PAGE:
Novel allergic asthma model demonstrates ST2-dependent dendritic cell targeting by cypress pollen

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Cypress pollen causes respiratory syndromes with different grades of severity, including asthma. IL-33, its receptor ST2, and dendritic cells (DCs) have been implicated in human respiratory allergy.


We sought to define a new mouse model of allergy to cypress pollen that recapitulates clinical parameters in allergic patients and to evaluate the implications of DCs and the IL-33/ST2 pathway in this pathology.


BALB/c mice, either wild-type or ST2 deficient (ST2−/−), were sensitized and challenged with theCupressus arizonicamajor allergen nCup a 1. Local and systemic allergic responses were evaluated. Pulmonary cells were characterized by means of flow cytometry. DCs were stimulated with nCup a 1 and tested for their biological response to IL-33 in coculture assays.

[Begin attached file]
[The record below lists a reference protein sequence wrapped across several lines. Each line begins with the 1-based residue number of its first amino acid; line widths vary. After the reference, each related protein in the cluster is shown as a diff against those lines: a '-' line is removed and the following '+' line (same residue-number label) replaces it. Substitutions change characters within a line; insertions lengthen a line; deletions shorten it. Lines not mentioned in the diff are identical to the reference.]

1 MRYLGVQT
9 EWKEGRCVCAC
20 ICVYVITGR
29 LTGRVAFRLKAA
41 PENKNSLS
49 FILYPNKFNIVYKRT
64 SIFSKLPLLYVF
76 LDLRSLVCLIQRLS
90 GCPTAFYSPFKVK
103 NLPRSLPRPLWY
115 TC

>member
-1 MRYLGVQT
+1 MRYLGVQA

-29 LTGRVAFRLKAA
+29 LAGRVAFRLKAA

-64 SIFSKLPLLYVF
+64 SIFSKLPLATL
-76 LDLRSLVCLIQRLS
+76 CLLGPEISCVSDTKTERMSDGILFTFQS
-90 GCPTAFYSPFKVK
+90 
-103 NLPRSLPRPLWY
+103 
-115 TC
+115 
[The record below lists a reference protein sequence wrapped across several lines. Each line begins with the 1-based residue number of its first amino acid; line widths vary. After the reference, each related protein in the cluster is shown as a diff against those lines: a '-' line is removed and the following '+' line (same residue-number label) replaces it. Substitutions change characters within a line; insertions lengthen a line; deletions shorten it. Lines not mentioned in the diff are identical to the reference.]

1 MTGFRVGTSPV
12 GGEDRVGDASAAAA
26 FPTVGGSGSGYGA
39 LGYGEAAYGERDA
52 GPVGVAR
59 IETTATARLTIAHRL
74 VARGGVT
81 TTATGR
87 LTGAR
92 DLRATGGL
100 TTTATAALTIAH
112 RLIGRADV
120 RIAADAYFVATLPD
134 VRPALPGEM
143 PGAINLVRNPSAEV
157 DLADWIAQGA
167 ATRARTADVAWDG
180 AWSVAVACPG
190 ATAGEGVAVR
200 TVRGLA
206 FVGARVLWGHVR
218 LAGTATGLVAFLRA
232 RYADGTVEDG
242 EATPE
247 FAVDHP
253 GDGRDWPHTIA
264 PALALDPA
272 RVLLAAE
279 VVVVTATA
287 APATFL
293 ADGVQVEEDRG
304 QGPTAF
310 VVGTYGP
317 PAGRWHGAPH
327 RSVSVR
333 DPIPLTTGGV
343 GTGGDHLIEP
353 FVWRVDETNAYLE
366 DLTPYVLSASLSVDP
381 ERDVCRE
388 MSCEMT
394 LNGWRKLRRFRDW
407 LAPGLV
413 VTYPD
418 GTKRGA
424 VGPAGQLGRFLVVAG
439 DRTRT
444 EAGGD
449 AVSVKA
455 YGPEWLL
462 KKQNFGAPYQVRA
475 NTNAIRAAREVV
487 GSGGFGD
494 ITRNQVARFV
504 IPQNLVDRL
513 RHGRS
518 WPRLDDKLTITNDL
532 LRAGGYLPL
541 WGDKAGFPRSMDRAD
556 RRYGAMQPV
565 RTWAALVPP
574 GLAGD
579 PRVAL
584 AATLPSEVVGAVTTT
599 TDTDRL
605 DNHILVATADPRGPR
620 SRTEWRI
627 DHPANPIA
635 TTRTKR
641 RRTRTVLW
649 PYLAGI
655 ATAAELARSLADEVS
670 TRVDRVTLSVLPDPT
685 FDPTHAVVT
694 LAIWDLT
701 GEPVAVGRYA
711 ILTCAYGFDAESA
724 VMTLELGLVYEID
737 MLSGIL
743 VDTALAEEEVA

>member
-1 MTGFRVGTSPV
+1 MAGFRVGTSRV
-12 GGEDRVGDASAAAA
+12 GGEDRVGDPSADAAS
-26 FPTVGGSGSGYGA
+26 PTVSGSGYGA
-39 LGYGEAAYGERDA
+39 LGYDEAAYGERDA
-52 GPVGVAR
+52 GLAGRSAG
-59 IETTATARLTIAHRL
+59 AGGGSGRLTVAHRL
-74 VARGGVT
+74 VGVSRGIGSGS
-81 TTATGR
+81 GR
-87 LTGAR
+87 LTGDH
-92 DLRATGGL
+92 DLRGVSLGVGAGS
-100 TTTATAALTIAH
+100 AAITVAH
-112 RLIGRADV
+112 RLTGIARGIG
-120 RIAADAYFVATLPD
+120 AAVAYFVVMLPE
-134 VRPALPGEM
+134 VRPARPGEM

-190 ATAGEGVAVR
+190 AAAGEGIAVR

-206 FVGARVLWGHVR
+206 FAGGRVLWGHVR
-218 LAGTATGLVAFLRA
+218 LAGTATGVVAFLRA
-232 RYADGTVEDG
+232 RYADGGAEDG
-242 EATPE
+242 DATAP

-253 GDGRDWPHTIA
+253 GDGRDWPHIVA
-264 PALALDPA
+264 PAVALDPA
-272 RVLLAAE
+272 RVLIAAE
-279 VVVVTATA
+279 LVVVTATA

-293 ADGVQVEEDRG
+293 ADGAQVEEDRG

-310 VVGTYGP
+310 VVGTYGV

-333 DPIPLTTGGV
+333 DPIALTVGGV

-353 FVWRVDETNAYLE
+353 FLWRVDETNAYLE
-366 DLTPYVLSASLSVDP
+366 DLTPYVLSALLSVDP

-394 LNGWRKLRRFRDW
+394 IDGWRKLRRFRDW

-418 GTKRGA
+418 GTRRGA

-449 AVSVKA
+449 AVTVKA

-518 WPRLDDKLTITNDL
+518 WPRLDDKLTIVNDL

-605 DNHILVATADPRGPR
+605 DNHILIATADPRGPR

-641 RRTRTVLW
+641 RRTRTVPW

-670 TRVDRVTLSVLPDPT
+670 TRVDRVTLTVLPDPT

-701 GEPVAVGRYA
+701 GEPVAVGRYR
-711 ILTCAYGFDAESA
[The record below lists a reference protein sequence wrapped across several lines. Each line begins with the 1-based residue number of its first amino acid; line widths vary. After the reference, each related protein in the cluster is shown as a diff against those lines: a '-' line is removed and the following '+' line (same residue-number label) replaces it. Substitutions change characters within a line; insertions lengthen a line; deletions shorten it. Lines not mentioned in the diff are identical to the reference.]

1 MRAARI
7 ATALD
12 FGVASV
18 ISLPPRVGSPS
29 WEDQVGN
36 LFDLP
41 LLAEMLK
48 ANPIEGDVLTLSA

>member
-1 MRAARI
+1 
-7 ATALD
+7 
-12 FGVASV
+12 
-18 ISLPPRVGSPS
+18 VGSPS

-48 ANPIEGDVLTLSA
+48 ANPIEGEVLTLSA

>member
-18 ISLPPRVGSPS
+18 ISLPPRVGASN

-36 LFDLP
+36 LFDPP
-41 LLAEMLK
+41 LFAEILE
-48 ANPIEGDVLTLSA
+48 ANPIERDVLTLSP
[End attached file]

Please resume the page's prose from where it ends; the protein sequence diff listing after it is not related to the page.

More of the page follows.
nCup a 1 causes a respiratory syndrome closely resembling human pollinosis in BALB/c mice. nCup a 1–treated mice exhibit the hallmarks of allergic pathology associated with pulmonary infiltration of eosinophils, T cells, and DCs and a dominant TH2-type immune response. IL-33 levels were increased in lungs and sera of nCup a 1–treated mice and in subjects with cypress allergy. The allergen-specific reaction was markedly reduced in ST2−/− mice, which showed fewer infiltrating eosinophils, T cells, and DCs in the lungs. Finally, stimulation of DCs with nCup a 1 resulted in ST2 upregulation that endowed DCs with increased ability to respond to IL-33–mediated differentiation of IL-5– and IL-13–producing CD4 T cells.


Our findings define a novel preclinical model of allergy to cypress pollen and provide the first evidence of a functionally relevant linkage between pollen allergens and TH2-polarizing activity by DCs through IL-33/ST2.

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